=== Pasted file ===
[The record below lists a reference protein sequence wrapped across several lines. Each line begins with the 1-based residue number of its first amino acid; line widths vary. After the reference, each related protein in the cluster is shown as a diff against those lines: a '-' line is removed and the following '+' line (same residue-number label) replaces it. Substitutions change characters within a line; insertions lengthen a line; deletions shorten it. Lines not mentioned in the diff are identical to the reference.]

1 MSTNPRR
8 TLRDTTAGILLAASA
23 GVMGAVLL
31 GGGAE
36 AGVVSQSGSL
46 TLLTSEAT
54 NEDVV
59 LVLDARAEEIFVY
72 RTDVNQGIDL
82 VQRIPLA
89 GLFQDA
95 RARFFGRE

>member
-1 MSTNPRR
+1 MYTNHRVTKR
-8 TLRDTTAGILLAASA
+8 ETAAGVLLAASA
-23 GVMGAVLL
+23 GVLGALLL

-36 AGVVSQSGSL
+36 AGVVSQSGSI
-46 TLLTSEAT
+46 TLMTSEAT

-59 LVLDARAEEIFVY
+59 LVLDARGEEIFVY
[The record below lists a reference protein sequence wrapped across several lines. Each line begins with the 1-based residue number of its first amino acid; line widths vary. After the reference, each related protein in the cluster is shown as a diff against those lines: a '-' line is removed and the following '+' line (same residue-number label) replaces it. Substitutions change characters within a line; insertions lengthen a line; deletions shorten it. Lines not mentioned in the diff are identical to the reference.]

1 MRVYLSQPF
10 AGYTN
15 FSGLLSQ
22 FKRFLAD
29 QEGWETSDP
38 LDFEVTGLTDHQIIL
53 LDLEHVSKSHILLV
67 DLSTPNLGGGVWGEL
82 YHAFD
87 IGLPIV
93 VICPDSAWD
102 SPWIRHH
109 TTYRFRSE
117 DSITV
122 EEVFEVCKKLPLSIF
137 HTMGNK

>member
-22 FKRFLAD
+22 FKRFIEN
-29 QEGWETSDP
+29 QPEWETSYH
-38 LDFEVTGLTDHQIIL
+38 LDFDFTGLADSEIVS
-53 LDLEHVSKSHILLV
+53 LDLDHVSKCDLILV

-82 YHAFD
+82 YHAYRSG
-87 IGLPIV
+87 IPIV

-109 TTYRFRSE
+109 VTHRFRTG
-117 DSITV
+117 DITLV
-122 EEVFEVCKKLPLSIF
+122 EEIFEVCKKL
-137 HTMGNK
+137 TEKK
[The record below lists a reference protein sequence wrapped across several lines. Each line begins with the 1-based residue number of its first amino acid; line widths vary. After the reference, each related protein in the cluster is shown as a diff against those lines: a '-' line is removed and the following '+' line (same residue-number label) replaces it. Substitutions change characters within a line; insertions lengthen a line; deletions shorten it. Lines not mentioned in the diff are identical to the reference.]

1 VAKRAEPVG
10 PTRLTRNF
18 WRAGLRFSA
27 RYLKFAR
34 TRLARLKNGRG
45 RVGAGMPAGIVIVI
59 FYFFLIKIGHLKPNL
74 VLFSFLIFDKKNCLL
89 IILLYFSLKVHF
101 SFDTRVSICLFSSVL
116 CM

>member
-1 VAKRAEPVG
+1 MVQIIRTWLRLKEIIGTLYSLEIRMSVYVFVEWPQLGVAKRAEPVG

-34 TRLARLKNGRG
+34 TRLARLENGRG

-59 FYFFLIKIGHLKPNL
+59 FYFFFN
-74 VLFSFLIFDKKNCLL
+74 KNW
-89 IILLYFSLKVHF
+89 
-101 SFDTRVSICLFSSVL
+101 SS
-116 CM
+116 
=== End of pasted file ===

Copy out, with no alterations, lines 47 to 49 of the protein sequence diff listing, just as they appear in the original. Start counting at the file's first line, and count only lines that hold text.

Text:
-29 QEGWETSDP
+29 QPEWETSYH
-38 LDFEVTGLTDHQIIL